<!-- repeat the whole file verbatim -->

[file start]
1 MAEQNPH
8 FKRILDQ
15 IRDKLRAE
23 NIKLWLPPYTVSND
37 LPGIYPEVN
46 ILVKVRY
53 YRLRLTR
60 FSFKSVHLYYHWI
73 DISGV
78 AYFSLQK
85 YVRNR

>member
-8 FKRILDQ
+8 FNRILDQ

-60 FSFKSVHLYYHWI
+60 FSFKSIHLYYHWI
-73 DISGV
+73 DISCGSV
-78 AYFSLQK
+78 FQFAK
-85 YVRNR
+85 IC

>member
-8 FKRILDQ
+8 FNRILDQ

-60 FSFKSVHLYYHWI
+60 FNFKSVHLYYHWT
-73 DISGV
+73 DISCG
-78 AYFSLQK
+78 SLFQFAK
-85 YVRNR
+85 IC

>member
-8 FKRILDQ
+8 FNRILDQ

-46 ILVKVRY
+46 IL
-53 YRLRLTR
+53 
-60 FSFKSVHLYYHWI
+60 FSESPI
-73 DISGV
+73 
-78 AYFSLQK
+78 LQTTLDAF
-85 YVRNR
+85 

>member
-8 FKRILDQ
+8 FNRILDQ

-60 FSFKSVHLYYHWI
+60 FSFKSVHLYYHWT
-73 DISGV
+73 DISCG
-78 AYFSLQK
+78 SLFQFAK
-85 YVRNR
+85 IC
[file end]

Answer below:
1 MAEQNPH
8 FKRILDQ
15 IRDKLRAE
23 NIKLWLPPYTVSND
37 LPGIYPEVN
46 ILVKVRY
53 YRLRLTR
60 FSFKSVHLYYHWI
73 DISGV
78 AYFSLQK
85 YVRNR

>member
-8 FKRILDQ
+8 FNRILDQ

-60 FSFKSVHLYYHWI
+60 FSFKSIHLYYHWI
-73 DISGV
+73 DISCGSV
-78 AYFSLQK
+78 FQFAK
-85 YVRNR
+85 IC

>member
-8 FKRILDQ
+8 FNRILDQ

-60 FSFKSVHLYYHWI
+60 FNFKSVHLYYHWT
-73 DISGV
+73 DISCG
-78 AYFSLQK
+78 SLFQFAK
-85 YVRNR
+85 IC

>member
-8 FKRILDQ
+8 FNRILDQ

-46 ILVKVRY
+46 IL
-53 YRLRLTR
+53 
-60 FSFKSVHLYYHWI
+60 FSESPI
-73 DISGV
+73 
-78 AYFSLQK
+78 LQTTLDAF
-85 YVRNR
+85 

>member
-8 FKRILDQ
+8 FNRILDQ

-60 FSFKSVHLYYHWI
+60 FSFKSVHLYYHWT
-73 DISGV
+73 DISCG
-78 AYFSLQK
+78 SLFQFAK
-85 YVRNR
+85 IC